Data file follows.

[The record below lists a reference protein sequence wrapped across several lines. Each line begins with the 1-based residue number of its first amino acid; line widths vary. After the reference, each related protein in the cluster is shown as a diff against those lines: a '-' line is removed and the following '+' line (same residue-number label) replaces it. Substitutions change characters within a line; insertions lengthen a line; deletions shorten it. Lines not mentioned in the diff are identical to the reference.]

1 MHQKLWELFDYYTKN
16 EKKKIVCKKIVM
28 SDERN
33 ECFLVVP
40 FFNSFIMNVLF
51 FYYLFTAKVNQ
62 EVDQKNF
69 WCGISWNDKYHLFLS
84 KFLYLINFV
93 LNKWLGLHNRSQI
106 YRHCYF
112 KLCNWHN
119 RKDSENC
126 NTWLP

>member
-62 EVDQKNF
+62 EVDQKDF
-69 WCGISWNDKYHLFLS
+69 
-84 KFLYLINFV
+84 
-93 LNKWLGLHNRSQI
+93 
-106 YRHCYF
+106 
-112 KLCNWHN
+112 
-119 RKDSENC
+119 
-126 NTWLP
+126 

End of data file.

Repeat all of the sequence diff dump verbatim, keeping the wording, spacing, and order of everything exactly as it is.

[The record below lists a reference protein sequence wrapped across several lines. Each line begins with the 1-based residue number of its first amino acid; line widths vary. After the reference, each related protein in the cluster is shown as a diff against those lines: a '-' line is removed and the following '+' line (same residue-number label) replaces it. Substitutions change characters within a line; insertions lengthen a line; deletions shorten it. Lines not mentioned in the diff are identical to the reference.]

1 MHQKLWELFDYYTKN
16 EKKKIVCKKIVM
28 SDERN
33 ECFLVVP
40 FFNSFIMNVLF
51 FYYLFTAKVNQ
62 EVDQKNF
69 WCGISWNDKYHLFLS
84 KFLYLINFV
93 LNKWLGLHNRSQI
106 YRHCYF
112 KLCNWHN
119 RKDSENC
126 NTWLP

>member
-62 EVDQKNF
+62 EVDQKDF
-69 WCGISWNDKYHLFLS
+69 
-84 KFLYLINFV
+84 
-93 LNKWLGLHNRSQI
+93 
-106 YRHCYF
+106 
-112 KLCNWHN
+112 
-119 RKDSENC
+119 
-126 NTWLP
+126 